As we shall come to see, in Mark's gospel perspective the demons know who Jesus is and his enemies quickly grasp who he claims to be, while the crowds wonder about him and the disciples seem to be utterly lacking in understanding of the truths he strove to communicate.
The first manifestation of this sorry inner state of the disciples appears when Simon and his companions “hunted for” Jesus in the wilderness, where he had gone to pray early in the morning “while it was still dark”. Their outlook must be deduced from their statement about the crowds who had gathered at the door of Simon Peter's house the night before (“everyone is searching for you”). They imply there are reasons—perhaps not selflessly-motivated ones—for him to go back with them to the crowds.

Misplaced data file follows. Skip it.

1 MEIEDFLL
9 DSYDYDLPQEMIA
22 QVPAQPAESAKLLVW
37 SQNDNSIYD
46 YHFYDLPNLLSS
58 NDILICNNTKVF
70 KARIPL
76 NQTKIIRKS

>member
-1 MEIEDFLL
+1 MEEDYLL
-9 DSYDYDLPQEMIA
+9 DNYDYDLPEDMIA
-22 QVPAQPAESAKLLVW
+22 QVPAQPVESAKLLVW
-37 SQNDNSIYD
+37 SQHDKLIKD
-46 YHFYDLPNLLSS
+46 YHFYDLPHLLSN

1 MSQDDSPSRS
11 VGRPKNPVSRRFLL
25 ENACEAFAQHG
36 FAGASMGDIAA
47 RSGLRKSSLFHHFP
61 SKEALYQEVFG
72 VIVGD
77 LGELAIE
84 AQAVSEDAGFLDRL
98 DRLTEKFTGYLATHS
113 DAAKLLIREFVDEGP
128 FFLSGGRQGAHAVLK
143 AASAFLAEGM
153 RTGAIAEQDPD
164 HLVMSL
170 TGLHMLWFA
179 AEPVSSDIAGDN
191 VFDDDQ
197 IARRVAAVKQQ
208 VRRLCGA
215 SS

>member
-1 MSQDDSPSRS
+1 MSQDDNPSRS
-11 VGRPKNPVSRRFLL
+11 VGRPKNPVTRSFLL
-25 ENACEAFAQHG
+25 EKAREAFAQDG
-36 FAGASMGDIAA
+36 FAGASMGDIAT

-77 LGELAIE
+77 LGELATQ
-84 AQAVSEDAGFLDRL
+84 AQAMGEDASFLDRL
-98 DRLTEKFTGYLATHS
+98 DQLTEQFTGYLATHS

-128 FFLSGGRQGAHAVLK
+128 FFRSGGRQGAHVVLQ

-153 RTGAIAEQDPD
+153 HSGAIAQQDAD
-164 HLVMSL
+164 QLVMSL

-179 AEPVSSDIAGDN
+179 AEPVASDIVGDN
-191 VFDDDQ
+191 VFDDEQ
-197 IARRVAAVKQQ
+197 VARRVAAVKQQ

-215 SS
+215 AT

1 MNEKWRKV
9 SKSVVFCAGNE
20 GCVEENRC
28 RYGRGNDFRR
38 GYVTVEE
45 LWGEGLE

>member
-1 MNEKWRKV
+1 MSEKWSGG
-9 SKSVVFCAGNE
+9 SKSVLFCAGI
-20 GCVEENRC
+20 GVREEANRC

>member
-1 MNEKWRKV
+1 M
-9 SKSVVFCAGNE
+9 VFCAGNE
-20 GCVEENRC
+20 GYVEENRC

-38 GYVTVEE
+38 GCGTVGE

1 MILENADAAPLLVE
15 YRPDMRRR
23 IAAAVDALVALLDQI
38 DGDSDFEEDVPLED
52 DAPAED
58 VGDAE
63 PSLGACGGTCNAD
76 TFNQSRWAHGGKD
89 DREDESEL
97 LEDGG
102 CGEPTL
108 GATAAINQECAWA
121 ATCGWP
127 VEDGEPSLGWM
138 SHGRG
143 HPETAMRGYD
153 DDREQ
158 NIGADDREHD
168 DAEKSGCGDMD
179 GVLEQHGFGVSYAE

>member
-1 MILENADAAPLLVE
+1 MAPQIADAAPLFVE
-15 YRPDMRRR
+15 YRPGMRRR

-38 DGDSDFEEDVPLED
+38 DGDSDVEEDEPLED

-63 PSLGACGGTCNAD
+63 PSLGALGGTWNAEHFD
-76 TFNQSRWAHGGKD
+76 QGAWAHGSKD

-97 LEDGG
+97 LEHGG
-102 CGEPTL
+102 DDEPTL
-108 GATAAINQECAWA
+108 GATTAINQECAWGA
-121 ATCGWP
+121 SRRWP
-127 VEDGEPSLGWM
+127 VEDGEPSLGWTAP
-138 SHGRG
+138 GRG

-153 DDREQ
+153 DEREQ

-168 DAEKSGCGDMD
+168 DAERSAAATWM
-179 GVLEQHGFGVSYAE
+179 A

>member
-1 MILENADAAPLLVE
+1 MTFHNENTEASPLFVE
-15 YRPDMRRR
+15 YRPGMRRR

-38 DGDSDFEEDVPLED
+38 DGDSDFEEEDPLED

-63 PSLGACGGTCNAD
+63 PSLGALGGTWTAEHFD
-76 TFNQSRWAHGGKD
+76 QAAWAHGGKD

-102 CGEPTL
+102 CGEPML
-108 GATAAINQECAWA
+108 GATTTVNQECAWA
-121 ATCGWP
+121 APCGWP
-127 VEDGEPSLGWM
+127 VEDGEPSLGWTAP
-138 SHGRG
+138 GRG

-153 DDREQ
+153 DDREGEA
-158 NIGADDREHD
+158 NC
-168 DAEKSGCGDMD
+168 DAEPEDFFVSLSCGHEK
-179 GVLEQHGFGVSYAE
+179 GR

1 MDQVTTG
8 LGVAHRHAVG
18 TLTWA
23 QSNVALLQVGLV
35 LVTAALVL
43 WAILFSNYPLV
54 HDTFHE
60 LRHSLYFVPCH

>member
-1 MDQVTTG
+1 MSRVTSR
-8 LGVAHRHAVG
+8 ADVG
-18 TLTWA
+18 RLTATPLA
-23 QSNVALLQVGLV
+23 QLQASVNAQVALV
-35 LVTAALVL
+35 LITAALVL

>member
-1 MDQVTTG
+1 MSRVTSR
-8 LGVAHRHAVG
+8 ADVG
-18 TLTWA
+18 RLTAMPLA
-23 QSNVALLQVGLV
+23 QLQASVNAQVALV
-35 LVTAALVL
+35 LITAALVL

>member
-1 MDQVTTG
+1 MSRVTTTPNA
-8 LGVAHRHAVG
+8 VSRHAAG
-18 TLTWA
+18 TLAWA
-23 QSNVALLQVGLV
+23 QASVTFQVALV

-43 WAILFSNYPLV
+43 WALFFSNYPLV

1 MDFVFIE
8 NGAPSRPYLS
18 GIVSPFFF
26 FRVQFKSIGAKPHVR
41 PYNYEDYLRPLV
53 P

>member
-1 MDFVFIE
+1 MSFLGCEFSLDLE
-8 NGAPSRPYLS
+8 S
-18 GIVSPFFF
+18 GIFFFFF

After prayer, Jesus revealed that he had other priorities and, in a typically hopeful outlook, included them in his company and plans (“Let us go to the neighbouring towns, so that I may proclaim the message there also”). Marvellously, the disciples, though uncomprehending, are called to join Jesus in heralding the message of the Kingdom and casting out demons.
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THE POPE'S PRAYER INTENTIONS
The Holy Father's prayer intentions for this month are the following:
GENERAL INTENTION •Access to Water. That all peoples may have access to water and other resources needed for daily life.
MISSIONARY INTENTION •Health Workers. That the Lord may sustain the efforts of health workers assisting the sick and elderly in the world’s poorest regions